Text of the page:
Tuesday, April 20, 2010

This Is Not a Remake

According a plot summary on imdb, the new re-envisioning of "A Nightmare on Elm Street" is not a re-make. Director Samuel Bayer's "Nightmare" is a modern retelling of Wes Craven's original with its own twists and turns thrown into the mix. The second trailer of Bayer's film gives the audience a peek at what's in store.

After viewing the trailer a few times, there are several references to both the original "Nightmare" and also "Nightmare" part 2. Freddy's image can be seen pushing through the walls of Nancy's bedroom, Tina (Kris in the new film) is seen in a bloody body bag, and a character falls from the second story of a house at a pool party (seen in the first trailer).

Bayer's "Nightmare" doesn't seem to be forsaking Craven's idea of Freddy Krueger, and that's a really good thing. If these trailers are any indication, he seems to be very respectful and humble towards Craven's Krueger; which die-hard "Nightmare" fans should love. Sure, the new Freddy (played by Watchmen's Jackie Earle Haley) has a more human resemblance and his voice is less computer enhanced, but Haley's Krueger is still just as sinister.

Long-time fans of the "Nightmare" series will complain that Robert Englund will always be Freddy Krueger, and that Michael Bay and Platinum Dunes (who produced the new film), should have used Englund for the role--there will always be people like that. If a true fan can watch these trailers and notice the level of detail put into each scene, and the references and hints taken from Craven's original, it will be apparent that Bayer is on to something. Quite possibly that he shares the same respect for Robert Englund's Freddy as the fans do.

Don't write off this new "Nightmare" as just another way for Hollywood execs to make more money, think of it as a fan making a "Nightmare" flick for fans.

Saturday, February 6, 2010

The Sci-Fi (I mean SyFy) Channel Needs Some Serious Help

I have fond memories of watching cool sc-fi and scary movies on the Sci-Fi Channel. Their programming consisted of really fun TV shows, like "The Outer Limits," the original spin-off series for "Stargate," and some classic horror and sci-fi movies. The channel was full of imagination and creativity that would inspire any kid to want to write his/her own story with fantastical creatures. The Sc-Fi Channel was full of great material that sci-fi and horror fans alike could enjoy, and then the worst happened...

In 2009, the Sci-Fi Channel decided to change its name to SyFy. They replaced their planetary logo with a simplified (and kindergarten-ish, see picture on left) logo that really doesn't do a good job at representing the programming on the channel. Secondly, they changed the spelling of "sc-fi" to "SyFy." Why the heck would you do such a thing? The universal acronym for "science fiction" is "sci-fi," not "SYFY!" Not only was their logo different, their programming was also changing. SyFy's shows cover a lot of ground (not really a good thing for Sci-Fi or horror fans). The channel's like a TLC for a tiny niche that many people would be embarrassed to admit to being a part of.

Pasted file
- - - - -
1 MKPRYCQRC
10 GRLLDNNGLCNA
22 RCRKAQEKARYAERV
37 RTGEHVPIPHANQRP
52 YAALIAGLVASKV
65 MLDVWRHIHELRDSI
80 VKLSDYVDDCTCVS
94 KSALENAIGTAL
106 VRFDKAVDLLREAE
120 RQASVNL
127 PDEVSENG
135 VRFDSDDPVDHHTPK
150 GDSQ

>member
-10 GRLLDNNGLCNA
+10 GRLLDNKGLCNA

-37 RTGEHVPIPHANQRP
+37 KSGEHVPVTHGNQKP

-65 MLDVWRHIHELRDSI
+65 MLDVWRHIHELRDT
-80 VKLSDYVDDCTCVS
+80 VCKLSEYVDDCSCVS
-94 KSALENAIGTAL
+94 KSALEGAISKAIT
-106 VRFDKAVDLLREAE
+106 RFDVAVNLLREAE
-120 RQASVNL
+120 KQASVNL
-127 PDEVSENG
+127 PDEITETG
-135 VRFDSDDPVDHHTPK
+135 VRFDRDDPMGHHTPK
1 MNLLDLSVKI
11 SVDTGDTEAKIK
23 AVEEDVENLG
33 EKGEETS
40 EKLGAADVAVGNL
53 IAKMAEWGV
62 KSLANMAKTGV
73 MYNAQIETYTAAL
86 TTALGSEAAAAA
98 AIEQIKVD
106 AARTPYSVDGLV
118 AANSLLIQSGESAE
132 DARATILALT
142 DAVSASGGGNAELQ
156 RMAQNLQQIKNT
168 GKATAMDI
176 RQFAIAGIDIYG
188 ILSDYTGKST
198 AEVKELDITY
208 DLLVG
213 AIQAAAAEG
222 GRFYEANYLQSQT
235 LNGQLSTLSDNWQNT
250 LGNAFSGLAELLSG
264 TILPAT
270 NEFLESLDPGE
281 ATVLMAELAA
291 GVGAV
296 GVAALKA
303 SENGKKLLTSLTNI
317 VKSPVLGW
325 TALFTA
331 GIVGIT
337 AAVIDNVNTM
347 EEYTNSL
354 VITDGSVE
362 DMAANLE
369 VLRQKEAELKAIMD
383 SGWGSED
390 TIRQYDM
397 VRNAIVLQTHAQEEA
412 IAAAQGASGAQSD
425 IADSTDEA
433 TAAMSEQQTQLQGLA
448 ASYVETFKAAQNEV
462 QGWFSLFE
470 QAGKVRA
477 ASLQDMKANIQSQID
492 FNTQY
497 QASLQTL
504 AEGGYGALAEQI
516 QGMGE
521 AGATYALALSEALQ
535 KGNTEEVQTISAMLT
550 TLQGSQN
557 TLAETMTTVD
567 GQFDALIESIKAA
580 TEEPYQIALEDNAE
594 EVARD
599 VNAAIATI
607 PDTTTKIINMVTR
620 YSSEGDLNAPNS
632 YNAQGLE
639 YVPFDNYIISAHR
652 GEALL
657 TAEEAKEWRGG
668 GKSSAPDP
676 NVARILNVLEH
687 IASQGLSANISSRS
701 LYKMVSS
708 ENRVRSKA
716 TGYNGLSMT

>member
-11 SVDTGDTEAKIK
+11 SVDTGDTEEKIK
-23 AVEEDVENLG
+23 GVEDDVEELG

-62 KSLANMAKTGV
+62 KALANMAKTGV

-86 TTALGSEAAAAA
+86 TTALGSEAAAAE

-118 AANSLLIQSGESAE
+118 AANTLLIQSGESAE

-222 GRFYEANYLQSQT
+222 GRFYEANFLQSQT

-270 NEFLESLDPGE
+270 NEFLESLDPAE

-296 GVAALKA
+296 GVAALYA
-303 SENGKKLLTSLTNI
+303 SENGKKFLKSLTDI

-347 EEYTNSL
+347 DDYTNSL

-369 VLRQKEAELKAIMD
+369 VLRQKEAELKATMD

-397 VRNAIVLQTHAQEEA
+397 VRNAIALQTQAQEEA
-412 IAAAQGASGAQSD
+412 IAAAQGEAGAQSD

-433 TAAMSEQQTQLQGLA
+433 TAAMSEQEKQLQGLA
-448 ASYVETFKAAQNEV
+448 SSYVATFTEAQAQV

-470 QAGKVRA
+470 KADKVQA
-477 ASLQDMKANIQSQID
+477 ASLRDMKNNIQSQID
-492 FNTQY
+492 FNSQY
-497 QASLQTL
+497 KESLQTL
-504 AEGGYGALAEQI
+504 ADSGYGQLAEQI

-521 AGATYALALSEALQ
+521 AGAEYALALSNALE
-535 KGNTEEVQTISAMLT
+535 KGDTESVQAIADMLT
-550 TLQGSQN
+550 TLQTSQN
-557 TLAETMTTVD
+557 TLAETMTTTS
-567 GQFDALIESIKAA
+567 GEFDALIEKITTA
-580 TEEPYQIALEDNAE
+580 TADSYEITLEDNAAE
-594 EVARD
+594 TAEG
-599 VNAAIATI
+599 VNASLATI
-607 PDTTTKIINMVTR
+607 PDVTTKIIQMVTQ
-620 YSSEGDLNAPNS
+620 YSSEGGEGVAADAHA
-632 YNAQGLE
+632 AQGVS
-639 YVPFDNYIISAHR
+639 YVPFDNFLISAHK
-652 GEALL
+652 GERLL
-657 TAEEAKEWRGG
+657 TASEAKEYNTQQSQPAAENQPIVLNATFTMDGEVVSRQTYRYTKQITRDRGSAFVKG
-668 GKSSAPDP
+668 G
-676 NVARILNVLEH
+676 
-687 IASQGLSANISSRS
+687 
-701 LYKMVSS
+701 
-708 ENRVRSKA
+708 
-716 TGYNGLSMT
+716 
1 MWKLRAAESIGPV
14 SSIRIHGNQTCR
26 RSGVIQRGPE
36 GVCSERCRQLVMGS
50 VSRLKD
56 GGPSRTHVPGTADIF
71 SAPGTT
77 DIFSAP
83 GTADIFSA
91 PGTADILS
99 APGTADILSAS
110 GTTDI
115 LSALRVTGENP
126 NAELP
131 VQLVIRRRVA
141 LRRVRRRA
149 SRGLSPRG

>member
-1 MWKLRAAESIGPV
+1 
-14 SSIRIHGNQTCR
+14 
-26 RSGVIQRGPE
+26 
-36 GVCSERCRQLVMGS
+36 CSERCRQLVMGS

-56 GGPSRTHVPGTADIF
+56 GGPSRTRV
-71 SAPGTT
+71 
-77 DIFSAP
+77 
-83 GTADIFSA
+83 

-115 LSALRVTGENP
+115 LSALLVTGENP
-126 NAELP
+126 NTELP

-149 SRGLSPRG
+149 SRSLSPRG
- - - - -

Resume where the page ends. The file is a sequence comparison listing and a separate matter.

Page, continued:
I suppose only time will tell if the new SyFy (channel) will be as successful as its predecessor. I don't hate the channel, but I wish that they would have kept their logo and some of their classic programming. I can definitely do without the lazy "Ghost Hunters" show and its many variations. I must admit though, I do enjoy laughing at the SyFy original movies like "Ice Spiders" and "Sharks In Venice." Where else could you watch movies like that? Nowhere else but on SyFy (SIIIIFEEEEE!!)

On the channel's website, they're currently allowing viewers to name the next original movie from SyFy. The movie is about Medieval knights who must fight an evil spirit that had been living in a relic. I figured I'd help them out in the creativity arena (since their well has run dry) and I contributed to the contest. Let's see what happens in March when SyFy choose the title for the movie. The winner gets a camera, a computer, and an amateur's movie-making kit!

Thanks for reading!


Friday, January 22, 2010

Is Masters of Horror Really That Masterful?

I've been familiar with the "Masters of Horror" series for at least a couple years now, but I have yet to watch one of the films. Based on reviews from Flixster and amazon.com I don't think it would be worth my time.

The films in the "Masters of Horror" series are basically low-budget or indie horror movies done by different directors. Directors from different countries, ethnicity, whatever, they all contributed to the series. These aren't some no-name directors either, Tobe Hooper, Dario Argento and John Carpenter have all pitched in to create (apparently) something that is worth the time and effort.

With films such as "Unearthed," "Jenifer," and "Pro-life" it seems the series is quite a mixed bag. "Unearthed" is your basic "Tremors" story about ancient creatures that come up from the ground to eat people, "Jenifer" seems semi original, but pretty strange if you ask me. Finally, "Pro-Life" sounds to me like a weak attempt to argue with abortion rights. Sure I'm just picking on the ones I've heard of, but what do you want from me?

"Masters of Horror" came into my mind because I was flipping through the Instant Watch movies on my Netflix and I caught a glimpse of them. Judging by the ratings other viewers gave it, I have to say that maybe Masters of Horror isn't that great. I'm not entirely sure though.

What do you guys think? Have you seen any of the Masters of Horror movies? If so, which ones are good ones?